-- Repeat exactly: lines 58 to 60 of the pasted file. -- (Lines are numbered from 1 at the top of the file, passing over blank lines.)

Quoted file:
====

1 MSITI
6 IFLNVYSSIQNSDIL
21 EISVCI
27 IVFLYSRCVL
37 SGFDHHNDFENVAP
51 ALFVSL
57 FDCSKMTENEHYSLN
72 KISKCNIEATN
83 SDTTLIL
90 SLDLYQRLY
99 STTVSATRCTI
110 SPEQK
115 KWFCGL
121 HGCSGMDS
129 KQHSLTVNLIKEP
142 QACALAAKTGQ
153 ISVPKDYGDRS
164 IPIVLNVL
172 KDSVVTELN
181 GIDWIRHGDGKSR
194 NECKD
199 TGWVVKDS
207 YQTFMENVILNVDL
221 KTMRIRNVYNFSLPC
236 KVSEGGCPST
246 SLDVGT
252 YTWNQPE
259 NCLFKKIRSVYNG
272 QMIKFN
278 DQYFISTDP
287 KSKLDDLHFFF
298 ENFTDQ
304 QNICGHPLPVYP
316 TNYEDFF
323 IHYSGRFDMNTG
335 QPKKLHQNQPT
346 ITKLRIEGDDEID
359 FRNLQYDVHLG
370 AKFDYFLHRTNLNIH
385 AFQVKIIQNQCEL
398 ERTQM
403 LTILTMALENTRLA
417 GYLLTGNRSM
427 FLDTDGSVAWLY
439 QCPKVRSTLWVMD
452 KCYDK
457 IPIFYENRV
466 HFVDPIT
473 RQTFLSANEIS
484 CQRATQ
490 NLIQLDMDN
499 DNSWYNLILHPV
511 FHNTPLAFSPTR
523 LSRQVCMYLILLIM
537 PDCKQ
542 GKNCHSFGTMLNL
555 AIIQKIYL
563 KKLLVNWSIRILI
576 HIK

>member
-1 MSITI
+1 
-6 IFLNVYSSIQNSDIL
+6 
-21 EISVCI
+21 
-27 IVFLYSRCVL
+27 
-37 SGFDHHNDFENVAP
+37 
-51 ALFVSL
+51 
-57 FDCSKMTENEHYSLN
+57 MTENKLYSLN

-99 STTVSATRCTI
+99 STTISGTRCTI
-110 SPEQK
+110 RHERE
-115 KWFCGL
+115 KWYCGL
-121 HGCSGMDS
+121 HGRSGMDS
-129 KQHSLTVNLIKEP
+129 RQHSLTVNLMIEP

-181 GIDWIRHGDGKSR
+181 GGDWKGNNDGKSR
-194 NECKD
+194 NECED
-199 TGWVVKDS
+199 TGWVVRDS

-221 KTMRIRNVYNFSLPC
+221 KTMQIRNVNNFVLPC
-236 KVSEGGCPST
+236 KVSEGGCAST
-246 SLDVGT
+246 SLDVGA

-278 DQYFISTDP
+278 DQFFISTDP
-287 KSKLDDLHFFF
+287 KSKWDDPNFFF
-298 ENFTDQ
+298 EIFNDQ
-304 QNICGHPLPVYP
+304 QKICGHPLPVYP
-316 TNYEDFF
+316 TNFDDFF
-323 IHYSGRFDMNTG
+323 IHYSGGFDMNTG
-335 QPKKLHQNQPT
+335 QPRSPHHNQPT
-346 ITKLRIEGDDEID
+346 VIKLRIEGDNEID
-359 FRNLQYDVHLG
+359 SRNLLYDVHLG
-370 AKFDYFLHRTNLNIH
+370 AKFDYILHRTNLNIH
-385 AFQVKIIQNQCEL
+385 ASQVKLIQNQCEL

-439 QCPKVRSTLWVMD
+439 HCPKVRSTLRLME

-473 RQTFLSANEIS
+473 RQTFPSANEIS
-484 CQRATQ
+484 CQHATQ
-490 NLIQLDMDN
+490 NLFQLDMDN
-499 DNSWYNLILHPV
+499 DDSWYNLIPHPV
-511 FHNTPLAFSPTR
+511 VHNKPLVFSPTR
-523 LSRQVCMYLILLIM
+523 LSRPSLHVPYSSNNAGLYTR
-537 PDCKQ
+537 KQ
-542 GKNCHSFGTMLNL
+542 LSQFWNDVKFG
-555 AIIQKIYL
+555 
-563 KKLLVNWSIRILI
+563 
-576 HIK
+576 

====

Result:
563 KKLLVNWSIRILI
576 HIK

>member